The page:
Most of us are used to high tech surround sound when we go to the movies, but not at a concert.
At most concerts, you sit and look at the band playing music at you, but with a new setup for Perpetual Groove's "Speed of Surround" tour, the audience will almost feel like they're up on stage.
That's because they're playing the entire month of October in 5.1 surround sound.
Perpetual Groove's set up is a bit more complicated than a living room entertainment center, so they're spending this week practicing at the historic Lucas Theater in Savannah.
They've set up different audio channels for every single instrument that can go bouncing round the room at the whim of the band's front of house engineer, all with a touch of what amounts to a high-tech joystick.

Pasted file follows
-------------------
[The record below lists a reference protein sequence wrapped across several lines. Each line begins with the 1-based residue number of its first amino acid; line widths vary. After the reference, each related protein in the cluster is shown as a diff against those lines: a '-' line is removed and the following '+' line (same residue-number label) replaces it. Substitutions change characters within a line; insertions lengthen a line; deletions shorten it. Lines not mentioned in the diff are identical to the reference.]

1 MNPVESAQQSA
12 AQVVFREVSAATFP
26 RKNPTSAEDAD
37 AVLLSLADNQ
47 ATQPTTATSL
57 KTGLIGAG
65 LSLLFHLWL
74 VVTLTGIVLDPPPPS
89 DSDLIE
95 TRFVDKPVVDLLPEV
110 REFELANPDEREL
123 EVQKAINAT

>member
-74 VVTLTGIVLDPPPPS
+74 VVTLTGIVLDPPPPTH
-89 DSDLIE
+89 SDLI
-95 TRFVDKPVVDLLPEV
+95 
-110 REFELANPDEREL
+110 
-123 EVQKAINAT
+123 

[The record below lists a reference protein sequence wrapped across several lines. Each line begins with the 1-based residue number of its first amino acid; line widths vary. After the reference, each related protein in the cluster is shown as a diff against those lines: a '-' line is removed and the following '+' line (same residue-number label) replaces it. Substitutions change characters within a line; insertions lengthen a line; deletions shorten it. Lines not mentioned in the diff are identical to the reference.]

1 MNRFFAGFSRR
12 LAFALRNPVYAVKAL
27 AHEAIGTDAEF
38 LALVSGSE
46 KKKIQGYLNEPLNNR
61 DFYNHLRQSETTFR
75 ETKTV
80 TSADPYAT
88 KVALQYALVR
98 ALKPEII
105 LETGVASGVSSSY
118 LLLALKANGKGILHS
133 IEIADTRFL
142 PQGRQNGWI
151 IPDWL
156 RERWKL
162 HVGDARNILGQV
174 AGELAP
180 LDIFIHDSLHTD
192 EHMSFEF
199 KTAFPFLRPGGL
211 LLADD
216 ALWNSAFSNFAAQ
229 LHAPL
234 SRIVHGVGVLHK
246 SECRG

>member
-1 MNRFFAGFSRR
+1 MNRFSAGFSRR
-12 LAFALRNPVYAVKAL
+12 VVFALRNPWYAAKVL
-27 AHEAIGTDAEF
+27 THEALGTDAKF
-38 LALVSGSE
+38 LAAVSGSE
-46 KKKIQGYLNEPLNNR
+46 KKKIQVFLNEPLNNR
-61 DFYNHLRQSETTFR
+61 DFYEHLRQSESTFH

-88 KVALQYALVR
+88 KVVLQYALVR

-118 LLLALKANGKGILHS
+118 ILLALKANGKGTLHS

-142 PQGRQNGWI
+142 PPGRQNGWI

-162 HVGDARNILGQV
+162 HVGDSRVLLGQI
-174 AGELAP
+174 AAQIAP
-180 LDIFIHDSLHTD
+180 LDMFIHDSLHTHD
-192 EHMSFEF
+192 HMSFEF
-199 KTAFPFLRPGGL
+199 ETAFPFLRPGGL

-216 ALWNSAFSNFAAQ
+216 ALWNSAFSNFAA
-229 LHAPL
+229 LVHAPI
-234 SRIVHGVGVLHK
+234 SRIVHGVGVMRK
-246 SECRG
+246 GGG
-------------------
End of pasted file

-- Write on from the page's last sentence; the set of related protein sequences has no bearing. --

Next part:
"As I move it around," explains Michael Gaster, "The other channel follows in the opposite direction, so I can basically have this large crossing sound."
It's not only a change for the listening audience -- but for the band as well. Brock Butler's electric guitar is now set up on a different amp than his steel guitar.
Butler says, "The sound of one amp can go just like that," as he motions in every direction. "It can go all over the room. It can send one amp to the back of the room and have one amp coming from the front."
If all goes according to plan most people won't even notice a lot of the 5.1 difference, since the goal is to have it complement the music rather than one-up it.
"If it's really good, people who are aware of what's going on will appreciate and enjoy it, but it won't be over kill or too much," says Butler.
This isn't going to be an every-day setup for Perpetual Groove: they're bringing about a $100,000 worth of speakers to go along with a state of the art $20,000 sound board.
For more information on the band along with tour dates, check out www.pgroove.com.
Reported by: Chris Cowperthwaite, firstname.lastname@example.org